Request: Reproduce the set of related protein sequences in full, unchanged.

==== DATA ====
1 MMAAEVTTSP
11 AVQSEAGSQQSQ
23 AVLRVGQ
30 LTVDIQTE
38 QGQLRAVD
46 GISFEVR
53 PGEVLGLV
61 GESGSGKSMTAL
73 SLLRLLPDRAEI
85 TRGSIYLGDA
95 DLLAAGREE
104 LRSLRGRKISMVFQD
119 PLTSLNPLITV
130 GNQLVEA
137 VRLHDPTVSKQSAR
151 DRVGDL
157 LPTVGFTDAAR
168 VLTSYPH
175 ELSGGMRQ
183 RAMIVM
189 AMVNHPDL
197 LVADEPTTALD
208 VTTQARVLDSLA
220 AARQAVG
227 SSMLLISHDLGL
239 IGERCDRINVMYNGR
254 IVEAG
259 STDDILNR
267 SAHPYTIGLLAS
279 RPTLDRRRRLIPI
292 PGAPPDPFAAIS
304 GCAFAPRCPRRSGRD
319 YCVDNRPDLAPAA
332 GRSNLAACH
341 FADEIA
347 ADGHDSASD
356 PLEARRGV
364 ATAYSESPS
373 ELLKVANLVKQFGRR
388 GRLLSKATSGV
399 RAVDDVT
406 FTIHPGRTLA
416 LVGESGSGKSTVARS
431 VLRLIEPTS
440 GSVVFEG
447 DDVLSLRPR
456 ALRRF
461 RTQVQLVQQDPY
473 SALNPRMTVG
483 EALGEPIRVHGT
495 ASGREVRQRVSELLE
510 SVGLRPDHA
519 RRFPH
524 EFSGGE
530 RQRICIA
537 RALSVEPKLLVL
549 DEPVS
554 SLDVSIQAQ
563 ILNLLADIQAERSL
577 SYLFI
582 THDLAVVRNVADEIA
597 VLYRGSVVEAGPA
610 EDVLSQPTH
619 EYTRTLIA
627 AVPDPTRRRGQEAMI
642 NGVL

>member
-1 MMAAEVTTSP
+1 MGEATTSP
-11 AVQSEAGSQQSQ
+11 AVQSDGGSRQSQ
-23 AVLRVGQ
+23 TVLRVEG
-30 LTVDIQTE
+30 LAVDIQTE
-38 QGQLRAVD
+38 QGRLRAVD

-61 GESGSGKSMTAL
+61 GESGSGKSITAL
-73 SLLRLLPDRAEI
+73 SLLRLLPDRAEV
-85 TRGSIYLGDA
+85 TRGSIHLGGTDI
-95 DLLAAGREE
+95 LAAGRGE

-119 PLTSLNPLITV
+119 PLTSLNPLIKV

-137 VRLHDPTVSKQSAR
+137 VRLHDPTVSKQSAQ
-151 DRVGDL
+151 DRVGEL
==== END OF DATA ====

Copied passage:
1 MMAAEVTTSP
11 AVQSEAGSQQSQ
23 AVLRVGQ
30 LTVDIQTE
38 QGQLRAVD
46 GISFEVR
53 PGEVLGLV
61 GESGSGKSMTAL
73 SLLRLLPDRAEI
85 TRGSIYLGDA
95 DLLAAGREE
104 LRSLRGRKISMVFQD
119 PLTSLNPLITV
130 GNQLVEA
137 VRLHDPTVSKQSAR
151 DRVGDL
157 LPTVGFTDAAR
168 VLTSYPH
175 ELSGGMRQ
183 RAMIVM
189 AMVNHPDL
197 LVADEPTTALD
208 VTTQARVLDSLA
220 AARQAVG
227 SSMLLISHDLGL
239 IGERCDRINVMYNGR
254 IVEAG
259 STDDILNR
267 SAHPYTIGLLAS
279 RPTLDRRRRLIPI
292 PGAPPDPFAAIS
304 GCAFAPRCPRRSGRD
319 YCVDNRPDLAPAA
332 GRSNLAACH
341 FADEIA
347 ADGHDSASD
356 PLEARRGV
364 ATAYSESPS
373 ELLKVANLVKQFGRR
388 GRLLSKATSGV
399 RAVDDVT
406 FTIHPGRTLA
416 LVGESGSGKSTVARS
431 VLRLIEPTS
440 GSVVFEG
447 DDVLSLRPR
456 ALRRF
461 RTQVQLVQQDPY
473 SALNPRMTVG
483 EALGEPIRVHGT
495 ASGREVRQRVSELLE
510 SVGLRPDHA
519 RRFPH
524 EFSGGE
530 RQRICIA
537 RALSVEPKLLVL
549 DEPVS
554 SLDVSIQAQ
563 ILNLLADIQAERSL
577 SYLFI
582 THDLAVVRNVADEIA
597 VLYRGSVVEAGPA
610 EDVLSQPTH
619 EYTRTLIA
627 AVPDPTRRRGQEAMI
642 NGVL

>member
-1 MMAAEVTTSP
+1 MGEATTSP
-11 AVQSEAGSQQSQ
+11 AVQSDGGSRQSQ
-23 AVLRVGQ
+23 TVLRVEG
-30 LTVDIQTE
+30 LAVDIQTE
-38 QGQLRAVD
+38 QGRLRAVD

-61 GESGSGKSMTAL
+61 GESGSGKSITAL
-73 SLLRLLPDRAEI
+73 SLLRLLPDRAEV
-85 TRGSIYLGDA
+85 TRGSIHLGGTDI
-95 DLLAAGREE
+95 LAAGRGE

-119 PLTSLNPLITV
+119 PLTSLNPLIKV

-137 VRLHDPTVSKQSAR
+137 VRLHDPTVSKQSAQ
-151 DRVGDL
+151 DRVGEL